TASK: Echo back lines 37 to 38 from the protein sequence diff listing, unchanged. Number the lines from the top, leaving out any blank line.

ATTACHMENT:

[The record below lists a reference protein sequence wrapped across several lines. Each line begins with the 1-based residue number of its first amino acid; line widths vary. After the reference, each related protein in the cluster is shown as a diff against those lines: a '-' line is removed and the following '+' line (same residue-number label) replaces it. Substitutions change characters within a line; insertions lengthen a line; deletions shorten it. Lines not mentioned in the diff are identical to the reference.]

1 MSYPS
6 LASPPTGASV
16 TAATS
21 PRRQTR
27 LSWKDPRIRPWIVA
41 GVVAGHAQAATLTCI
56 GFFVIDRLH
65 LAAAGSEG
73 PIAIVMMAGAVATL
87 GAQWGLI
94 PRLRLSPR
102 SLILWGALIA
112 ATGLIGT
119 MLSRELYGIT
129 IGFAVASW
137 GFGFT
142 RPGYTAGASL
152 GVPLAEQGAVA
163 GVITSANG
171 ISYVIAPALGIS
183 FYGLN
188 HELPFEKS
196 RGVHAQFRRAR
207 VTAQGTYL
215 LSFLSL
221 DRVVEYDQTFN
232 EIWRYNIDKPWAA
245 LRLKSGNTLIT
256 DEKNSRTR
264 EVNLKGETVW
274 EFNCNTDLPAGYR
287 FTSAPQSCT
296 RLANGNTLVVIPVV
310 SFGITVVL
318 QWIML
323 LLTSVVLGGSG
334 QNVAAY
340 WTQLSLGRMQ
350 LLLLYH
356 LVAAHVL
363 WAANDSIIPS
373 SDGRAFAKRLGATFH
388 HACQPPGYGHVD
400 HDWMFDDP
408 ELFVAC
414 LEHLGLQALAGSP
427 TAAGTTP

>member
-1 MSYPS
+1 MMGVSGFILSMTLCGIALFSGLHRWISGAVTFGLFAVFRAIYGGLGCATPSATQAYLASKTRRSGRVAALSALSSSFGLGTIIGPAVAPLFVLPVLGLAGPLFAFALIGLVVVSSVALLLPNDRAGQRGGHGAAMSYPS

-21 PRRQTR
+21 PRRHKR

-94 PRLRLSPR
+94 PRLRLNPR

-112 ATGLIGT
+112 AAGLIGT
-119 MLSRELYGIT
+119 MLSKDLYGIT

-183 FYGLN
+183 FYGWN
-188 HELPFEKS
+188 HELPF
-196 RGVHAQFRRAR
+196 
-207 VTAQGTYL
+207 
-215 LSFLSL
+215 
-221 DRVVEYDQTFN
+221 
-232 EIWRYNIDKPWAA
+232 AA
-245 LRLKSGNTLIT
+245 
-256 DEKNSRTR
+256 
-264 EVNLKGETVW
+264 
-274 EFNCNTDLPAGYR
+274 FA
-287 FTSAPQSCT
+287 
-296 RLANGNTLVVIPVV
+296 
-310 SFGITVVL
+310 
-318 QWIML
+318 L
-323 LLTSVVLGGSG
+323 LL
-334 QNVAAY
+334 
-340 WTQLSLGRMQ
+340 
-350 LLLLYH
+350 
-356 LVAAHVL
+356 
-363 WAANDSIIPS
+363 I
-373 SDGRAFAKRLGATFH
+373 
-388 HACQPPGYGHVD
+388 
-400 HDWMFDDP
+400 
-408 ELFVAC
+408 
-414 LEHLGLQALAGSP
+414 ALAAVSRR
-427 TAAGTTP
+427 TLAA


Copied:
323 LLTSVVLGGSG
334 QNVAAY